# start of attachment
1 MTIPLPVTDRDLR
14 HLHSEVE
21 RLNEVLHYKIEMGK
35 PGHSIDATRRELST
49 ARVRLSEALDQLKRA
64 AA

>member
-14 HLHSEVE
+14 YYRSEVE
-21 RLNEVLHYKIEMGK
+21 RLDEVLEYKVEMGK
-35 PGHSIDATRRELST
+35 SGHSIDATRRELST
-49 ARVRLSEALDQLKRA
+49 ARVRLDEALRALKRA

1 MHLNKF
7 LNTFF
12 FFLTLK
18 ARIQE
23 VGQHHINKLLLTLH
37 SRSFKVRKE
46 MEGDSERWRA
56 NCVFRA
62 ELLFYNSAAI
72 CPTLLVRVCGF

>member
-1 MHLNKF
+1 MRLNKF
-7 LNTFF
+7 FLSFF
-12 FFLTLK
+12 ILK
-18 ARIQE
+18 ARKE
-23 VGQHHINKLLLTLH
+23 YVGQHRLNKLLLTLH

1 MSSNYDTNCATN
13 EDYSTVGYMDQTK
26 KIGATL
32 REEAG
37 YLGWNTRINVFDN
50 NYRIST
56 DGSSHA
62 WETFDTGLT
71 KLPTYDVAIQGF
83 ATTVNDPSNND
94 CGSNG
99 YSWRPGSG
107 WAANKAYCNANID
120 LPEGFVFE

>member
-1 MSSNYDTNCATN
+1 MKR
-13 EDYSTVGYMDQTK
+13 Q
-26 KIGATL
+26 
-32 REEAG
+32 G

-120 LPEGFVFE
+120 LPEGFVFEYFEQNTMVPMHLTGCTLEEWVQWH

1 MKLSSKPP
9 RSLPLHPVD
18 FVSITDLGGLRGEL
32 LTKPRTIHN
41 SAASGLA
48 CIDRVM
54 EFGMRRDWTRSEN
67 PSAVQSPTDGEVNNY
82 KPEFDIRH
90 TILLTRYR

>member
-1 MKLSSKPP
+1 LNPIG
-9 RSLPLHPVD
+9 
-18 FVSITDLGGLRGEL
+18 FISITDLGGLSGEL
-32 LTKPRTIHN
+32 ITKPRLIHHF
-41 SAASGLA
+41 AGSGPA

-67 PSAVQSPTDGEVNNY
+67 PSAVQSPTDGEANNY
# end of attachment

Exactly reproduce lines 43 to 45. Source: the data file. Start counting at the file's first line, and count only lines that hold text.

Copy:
56 DGSSHA
62 WETFDTGLT
71 KLPTYDVAIQGF